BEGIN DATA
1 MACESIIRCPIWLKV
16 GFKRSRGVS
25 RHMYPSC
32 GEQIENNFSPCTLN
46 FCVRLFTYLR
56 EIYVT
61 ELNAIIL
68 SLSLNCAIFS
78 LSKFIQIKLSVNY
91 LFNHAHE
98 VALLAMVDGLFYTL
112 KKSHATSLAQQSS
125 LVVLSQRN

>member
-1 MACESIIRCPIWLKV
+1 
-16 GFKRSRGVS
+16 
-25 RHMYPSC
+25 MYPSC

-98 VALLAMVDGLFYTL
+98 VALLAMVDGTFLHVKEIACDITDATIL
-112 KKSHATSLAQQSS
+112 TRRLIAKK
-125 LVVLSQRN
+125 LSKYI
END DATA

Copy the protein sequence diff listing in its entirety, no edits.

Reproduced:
1 MACESIIRCPIWLKV
16 GFKRSRGVS
25 RHMYPSC
32 GEQIENNFSPCTLN
46 FCVRLFTYLR
56 EIYVT
61 ELNAIIL
68 SLSLNCAIFS
78 LSKFIQIKLSVNY
91 LFNHAHE
98 VALLAMVDGLFYTL
112 KKSHATSLAQQSS
125 LVVLSQRN

>member
-1 MACESIIRCPIWLKV
+1 
-16 GFKRSRGVS
+16 
-25 RHMYPSC
+25 MYPSC

-98 VALLAMVDGLFYTL
+98 VALLAMVDGTFLHVKEIACDITDATIL
-112 KKSHATSLAQQSS
+112 TRRLIAKK
-125 LVVLSQRN
+125 LSKYI